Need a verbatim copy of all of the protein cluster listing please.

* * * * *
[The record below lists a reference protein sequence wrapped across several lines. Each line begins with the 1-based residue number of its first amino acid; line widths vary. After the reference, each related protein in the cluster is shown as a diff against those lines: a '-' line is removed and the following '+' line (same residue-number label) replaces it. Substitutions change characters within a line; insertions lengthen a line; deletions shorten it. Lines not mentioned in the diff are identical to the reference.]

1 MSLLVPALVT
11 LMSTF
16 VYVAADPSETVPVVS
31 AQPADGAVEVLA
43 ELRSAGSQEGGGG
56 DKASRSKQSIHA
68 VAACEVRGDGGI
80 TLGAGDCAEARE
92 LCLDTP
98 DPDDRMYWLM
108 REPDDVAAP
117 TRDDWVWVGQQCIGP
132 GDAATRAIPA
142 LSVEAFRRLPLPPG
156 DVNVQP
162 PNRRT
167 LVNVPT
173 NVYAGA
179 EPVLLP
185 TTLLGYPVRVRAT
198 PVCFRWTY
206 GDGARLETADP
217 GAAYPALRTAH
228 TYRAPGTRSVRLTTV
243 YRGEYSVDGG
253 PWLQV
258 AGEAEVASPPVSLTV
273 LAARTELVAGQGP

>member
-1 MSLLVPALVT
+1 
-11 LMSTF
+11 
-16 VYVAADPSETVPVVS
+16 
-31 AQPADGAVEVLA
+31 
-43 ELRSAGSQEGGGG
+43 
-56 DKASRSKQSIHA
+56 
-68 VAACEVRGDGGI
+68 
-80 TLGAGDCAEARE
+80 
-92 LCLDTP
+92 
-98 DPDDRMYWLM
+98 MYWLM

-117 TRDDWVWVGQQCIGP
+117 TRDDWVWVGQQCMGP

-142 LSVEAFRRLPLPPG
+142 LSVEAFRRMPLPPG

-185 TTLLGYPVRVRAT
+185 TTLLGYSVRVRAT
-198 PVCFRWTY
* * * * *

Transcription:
[The record below lists a reference protein sequence wrapped across several lines. Each line begins with the 1-based residue number of its first amino acid; line widths vary. After the reference, each related protein in the cluster is shown as a diff against those lines: a '-' line is removed and the following '+' line (same residue-number label) replaces it. Substitutions change characters within a line; insertions lengthen a line; deletions shorten it. Lines not mentioned in the diff are identical to the reference.]

1 MSLLVPALVT
11 LMSTF
16 VYVAADPSETVPVVS
31 AQPADGAVEVLA
43 ELRSAGSQEGGGG
56 DKASRSKQSIHA
68 VAACEVRGDGGI
80 TLGAGDCAEARE
92 LCLDTP
98 DPDDRMYWLM
108 REPDDVAAP
117 TRDDWVWVGQQCIGP
132 GDAATRAIPA
142 LSVEAFRRLPLPPG
156 DVNVQP
162 PNRRT
167 LVNVPT
173 NVYAGA
179 EPVLLP
185 TTLLGYPVRVRAT
198 PVCFRWTY
206 GDGARLETADP
217 GAAYPALRTAH
228 TYRAPGTRSVRLTTV
243 YRGEYSVDGG
253 PWLQV
258 AGEAEVASPPVSLTV
273 LAARTELVAGQGP

>member
-1 MSLLVPALVT
+1 
-11 LMSTF
+11 
-16 VYVAADPSETVPVVS
+16 
-31 AQPADGAVEVLA
+31 
-43 ELRSAGSQEGGGG
+43 
-56 DKASRSKQSIHA
+56 
-68 VAACEVRGDGGI
+68 
-80 TLGAGDCAEARE
+80 
-92 LCLDTP
+92 
-98 DPDDRMYWLM
+98 MYWLM

-117 TRDDWVWVGQQCIGP
+117 TRDDWVWVGQQCMGP

-142 LSVEAFRRLPLPPG
+142 LSVEAFRRMPLPPG

-185 TTLLGYPVRVRAT
+185 TTLLGYSVRVRAT
-198 PVCFRWTY